Oh, hello childhood. Nice to see you again.
Oh, hello childhood. Nice to see you again.
M.I.A. (or someone who she’s heavily endorsing) has posted music videos on YouTube for nearly every song on her most recent LP, ///Y/ (read: Maya). More than anything else, these videos give everyone on the internet a semi-good quality version of every song to listen to. As you can judge pretty quickly from the Meds & Feds video above, there’s not too much depth to these.
So yeah, go ahead and (try to) enjoy the new album if you haven’t listened to it yet. My favorite songs are Steppin’ Up, XXXO, Born Free, Meds & Feds, and Space.
Update (of couse this came out 2 minutes after my original post):
Here’s the REAL music video for XXXO, it’s pretty damn sick:
The YouChoose section of YouTube has started to allow presidential candidates one week each in the Spotlight on the News & Politics page of the massive video site. During their time in the Spotlight, they will be able to pose questions to the YouTube community. In response, people everywhere can upload their own “RE:” videos answering the questions asked.
This is your chance to engage the leaders who are competing for the most powerful position in the country. Let them know what you think and keep an eye on their replies. This is a great chance to get to know the candidates better by speaking across the level platform that is politics on YouTube.
This is a very interesting idea that YouTube is trying out. They are taking advantage of their massive active user population to possibly influence the ’08 elections. So what does this mean? I think that the number of 18-24 age voters will go up. If this does nothing else, it will put good amounts of information right at the fingertips of millions of YouTubers. Giving people information where they already are (in this case, YouTube) is a very important aspect of informing potential voters. People are lazy, and putting political information in a place that doesn’t make people go out of their way is great.The Spotlight pages that the candidate pages are nice because they aren’t just places to post videos. They let you see both critical and fun facts about the candidates. This adds to the concept of putting information where people already are.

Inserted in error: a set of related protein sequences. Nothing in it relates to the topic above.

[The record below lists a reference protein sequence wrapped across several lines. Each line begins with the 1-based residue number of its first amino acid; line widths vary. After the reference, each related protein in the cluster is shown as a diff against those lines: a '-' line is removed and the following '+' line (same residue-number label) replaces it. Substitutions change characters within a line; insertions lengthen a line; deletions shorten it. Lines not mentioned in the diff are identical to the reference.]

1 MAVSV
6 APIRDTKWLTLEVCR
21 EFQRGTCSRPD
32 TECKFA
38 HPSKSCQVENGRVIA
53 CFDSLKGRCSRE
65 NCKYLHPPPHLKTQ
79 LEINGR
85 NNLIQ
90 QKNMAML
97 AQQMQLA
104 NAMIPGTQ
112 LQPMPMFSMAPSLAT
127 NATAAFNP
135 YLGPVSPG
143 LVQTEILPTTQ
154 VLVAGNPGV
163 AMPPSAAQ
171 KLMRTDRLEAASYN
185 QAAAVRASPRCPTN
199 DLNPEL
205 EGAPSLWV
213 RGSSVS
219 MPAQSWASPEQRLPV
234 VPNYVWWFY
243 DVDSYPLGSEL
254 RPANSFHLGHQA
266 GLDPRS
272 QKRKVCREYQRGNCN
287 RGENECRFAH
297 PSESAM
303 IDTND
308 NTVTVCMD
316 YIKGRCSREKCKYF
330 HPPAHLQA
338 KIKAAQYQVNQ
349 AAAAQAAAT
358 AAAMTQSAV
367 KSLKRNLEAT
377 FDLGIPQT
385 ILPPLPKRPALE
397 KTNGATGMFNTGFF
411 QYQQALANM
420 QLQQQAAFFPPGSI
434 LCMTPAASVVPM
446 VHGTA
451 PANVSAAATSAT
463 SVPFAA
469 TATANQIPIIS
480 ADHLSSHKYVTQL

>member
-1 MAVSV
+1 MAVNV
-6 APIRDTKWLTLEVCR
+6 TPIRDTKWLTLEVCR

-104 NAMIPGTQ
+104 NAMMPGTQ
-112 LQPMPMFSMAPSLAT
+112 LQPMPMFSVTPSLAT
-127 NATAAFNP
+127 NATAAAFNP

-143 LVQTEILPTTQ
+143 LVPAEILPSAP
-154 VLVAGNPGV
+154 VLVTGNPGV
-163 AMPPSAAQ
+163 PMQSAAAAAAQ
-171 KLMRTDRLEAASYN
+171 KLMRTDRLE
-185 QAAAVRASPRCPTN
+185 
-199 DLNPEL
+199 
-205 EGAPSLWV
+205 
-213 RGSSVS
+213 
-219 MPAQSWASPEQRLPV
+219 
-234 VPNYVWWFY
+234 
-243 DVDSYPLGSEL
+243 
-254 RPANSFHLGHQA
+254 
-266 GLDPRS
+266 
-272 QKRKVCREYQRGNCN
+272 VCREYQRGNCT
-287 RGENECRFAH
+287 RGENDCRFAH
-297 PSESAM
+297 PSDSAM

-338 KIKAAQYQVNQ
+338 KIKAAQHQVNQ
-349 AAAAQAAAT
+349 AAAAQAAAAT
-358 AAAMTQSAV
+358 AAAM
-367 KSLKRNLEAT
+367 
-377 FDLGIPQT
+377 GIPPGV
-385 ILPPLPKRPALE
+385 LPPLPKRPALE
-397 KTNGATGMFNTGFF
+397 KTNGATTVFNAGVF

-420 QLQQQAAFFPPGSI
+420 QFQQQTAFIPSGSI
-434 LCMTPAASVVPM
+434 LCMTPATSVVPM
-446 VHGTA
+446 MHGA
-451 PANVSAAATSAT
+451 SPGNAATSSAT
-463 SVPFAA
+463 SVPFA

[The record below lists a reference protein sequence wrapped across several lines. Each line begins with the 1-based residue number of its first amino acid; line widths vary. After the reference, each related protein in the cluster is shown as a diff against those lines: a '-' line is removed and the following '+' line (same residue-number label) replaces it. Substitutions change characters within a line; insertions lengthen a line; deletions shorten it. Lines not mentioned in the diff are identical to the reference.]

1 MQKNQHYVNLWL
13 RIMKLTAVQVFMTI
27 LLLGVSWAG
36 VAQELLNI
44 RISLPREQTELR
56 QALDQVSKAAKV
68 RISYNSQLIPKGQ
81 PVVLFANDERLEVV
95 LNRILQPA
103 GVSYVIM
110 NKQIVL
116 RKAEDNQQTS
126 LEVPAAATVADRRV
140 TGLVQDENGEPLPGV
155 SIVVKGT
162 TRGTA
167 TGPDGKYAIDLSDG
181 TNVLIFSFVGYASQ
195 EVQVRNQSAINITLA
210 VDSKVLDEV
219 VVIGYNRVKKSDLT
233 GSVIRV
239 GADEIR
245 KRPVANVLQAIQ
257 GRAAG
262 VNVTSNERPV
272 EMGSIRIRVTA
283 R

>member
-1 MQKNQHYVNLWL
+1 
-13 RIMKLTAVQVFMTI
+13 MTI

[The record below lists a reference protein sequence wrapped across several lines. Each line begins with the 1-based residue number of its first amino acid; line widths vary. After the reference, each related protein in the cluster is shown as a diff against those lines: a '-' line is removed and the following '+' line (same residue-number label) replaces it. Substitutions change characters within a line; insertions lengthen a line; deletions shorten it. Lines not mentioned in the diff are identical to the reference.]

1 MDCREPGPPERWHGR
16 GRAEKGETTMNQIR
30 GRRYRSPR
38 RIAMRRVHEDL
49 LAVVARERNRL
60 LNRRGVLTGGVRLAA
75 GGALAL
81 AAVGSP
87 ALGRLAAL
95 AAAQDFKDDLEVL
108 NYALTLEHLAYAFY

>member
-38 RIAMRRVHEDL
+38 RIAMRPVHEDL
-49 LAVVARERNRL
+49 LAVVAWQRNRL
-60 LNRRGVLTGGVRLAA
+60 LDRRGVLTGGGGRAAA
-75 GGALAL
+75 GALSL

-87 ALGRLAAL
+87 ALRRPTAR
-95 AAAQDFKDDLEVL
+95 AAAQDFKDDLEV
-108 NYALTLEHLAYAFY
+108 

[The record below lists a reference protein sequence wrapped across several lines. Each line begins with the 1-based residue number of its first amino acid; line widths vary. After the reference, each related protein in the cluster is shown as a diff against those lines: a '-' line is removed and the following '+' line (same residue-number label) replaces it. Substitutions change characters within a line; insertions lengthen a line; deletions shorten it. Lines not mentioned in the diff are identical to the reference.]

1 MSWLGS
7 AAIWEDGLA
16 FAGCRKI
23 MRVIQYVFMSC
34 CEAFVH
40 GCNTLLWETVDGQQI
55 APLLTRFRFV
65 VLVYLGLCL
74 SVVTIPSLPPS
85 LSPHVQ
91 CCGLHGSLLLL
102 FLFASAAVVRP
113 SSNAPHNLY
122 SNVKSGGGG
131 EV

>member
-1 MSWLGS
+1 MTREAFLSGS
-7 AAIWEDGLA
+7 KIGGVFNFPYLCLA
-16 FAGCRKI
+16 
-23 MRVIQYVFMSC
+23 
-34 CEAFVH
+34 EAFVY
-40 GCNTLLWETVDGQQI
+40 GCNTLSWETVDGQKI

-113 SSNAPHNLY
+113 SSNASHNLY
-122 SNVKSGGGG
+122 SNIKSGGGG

The downside? You are allowing the millions of pre-teens ample space to start more flame wars. As nearly every web forum has proved, it only takes one idiot to post something like “i will pwn u all! u suxors!” to have an entire thread to go astray. Hopefully the users of YouTube will keep their heads on while talking about politics so that we can see some actual intellectual debating go on.
Right now, we have Dennis Kucinich, Duncan Hunter, Rudy Giuliani, Barack Obama, Ron Paul, Bill Richardson, John Edwards, Chris Dodd, Joe Biden, Hillary Clinton, John McCain, Tom Tancredo, and Mitt Romney up on the page.
Usually I prefer to watch music videos before I read reviews for them, but that’s just what I prefer. It usually happens that the reason why I watch a video in the first place is because of a review I read. So if you want, go ahead and watch the video above before you read this… Oh, in case you care, what you are watching is Pass This On by The Knife released in 2006.
OK. That is one of my favorite music videos for many reasons. Reason #1: It’s dead simple. There is nothing here that isn’t essential to getting the video’s mood/feeling/perspective across; no wasted time.
Reason #2: It’s fun and awkward at the same time. With a transvestite trying to swoon the random audience the whole time, and with everyone ending up doing their own variation of a dance in the end, can it get much odder? (The answer is yes, just watch some of their other videos.) It’s odd because teenage boys are dancing, but it’s fun because they seem to be really into the music. It isn’t some contrived choreographed routine; it’s what they are feeling, their movements.
Reason #3: There’s a trannie. Come on, who doesn’t love a trannie? Especially when he/she is used in place of the original artist. Rickard Engfors, the transvestite in the video, does a great job of making you believe that he is really singing the song (just as he does in the live performance.) His extremely bony body sort of freaks me out, but that’s partially the point.
Reason #4: It stays true to its artists vision. The Knife, which is comprised of siblings Karin and Olof Dreijer, does not reveal the faces of its artists. They are always seen with strange masks on; currently they are on the crow’s beak idea. The fact that they are not in the video sticks with their hidden identity persona.
This video just makes me smile. Oh, and I haven’t really mentioned the song. I think it’s amazing as well. But then again, this is a review of the video, not the music. Take away what you will, just try to appreciate it at least. Be ready to hear more about The Knife in the coming weeks.
Why is it that this spoof/cover/mockery of the Black Eyed Pea’s My Humps by Alanis Morissette far better than the original? Yes, the YouTube video that has garnered over 4 million views so far is very funny. But as Adam Polselli points out, it’s the song that really shines here.
The fact that she has completely redone the song, and not just dubbed over the music, emphasizes the stupidity of the lyrics. Watching/hearing this cover makes you wonder how the original version was able to peak at #3 on the Billboard Hot 100. Leave it to Miss Ironic to shove the materialistic nature of our society in our faces…